3.5. The fast Fourier transform for a time/frequency/energy representation of a non-stationary signal

Here we can use the fast Fourier transform to analyze a quasi-stationary signal. Several techniques based on the Fourier transform of the autocorrelation function of the signal help us obtain a signal characterization, especially when using the so-called periodogram and correlogram methods.

When the signal is no longer stationary, we can analyze the evolution of the frequential content of a signal from its spectrogram (see Figure 3.22).


Figure 3.22. Recording of a voiced speech signal Waziwaza (a) and corresponding spectrogram (b)

This is a situation where the power spectral density is calculated by looking at the successive segments of the signal. This tool thus gives a three-dimensional representation of the voice signal: time, frequency and energy. This last quantity is represented by a degree of blackening according to the amplitude values. The higher the amplitude, the higher the blackening intensity.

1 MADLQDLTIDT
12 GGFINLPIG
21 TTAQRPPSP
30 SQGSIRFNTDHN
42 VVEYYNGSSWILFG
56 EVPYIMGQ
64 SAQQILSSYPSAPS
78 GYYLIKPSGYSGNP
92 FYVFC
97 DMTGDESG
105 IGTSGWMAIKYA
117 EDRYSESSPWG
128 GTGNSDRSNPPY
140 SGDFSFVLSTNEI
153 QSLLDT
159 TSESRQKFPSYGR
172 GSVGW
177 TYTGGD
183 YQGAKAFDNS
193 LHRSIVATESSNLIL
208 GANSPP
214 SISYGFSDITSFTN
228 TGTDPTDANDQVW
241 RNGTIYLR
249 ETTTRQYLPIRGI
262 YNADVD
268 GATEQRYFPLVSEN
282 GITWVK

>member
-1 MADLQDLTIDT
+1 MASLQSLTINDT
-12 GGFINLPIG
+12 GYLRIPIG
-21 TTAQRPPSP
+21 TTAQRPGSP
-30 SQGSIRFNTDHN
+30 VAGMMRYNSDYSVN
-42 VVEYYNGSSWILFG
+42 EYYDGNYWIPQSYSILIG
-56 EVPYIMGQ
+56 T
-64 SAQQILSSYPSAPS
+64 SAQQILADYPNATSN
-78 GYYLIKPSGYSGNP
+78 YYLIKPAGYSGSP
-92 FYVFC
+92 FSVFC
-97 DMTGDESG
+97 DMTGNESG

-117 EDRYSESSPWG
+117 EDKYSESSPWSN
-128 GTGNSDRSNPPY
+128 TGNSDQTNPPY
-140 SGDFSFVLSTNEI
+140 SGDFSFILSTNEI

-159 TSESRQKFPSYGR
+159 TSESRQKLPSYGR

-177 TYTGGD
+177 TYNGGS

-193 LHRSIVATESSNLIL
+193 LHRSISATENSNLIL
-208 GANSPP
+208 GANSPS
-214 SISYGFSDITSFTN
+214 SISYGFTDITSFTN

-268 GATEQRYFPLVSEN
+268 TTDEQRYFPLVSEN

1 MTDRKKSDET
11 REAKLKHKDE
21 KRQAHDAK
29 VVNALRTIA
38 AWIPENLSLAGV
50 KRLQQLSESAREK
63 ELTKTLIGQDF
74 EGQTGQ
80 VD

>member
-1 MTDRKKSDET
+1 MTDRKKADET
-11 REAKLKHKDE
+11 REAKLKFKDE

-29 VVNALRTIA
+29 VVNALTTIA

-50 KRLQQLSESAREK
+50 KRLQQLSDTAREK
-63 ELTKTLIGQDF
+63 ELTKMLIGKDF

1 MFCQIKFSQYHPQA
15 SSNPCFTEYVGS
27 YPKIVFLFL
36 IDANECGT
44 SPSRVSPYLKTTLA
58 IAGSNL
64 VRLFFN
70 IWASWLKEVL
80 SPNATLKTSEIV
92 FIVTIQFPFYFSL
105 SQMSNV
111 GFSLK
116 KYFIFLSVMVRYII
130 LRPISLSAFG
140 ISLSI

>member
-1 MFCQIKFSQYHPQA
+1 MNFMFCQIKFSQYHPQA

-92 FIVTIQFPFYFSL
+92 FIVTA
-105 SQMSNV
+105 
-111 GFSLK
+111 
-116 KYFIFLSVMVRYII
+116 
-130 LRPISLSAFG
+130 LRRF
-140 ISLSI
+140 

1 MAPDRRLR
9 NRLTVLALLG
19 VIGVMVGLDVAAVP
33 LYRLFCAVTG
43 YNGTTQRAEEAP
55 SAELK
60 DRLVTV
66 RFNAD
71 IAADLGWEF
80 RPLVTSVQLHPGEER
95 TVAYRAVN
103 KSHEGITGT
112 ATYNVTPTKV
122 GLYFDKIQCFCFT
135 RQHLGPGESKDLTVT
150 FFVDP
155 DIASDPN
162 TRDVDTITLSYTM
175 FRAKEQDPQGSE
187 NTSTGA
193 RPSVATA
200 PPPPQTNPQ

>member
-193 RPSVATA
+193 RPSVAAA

In Figure 3.22, the presence of formants, which are resonance frequencies of vocal behavior, on a spectrogram corresponds to the frequency ranges whose energy is especially high and appear in the form of bands that are approximately parallel to the abscissas axis.

Get Digital Filters Design for Signal and Image Processing now with O’Reilly online learning.

O’Reilly members experience live online training, plus books, videos, and digital content from 200+ publishers.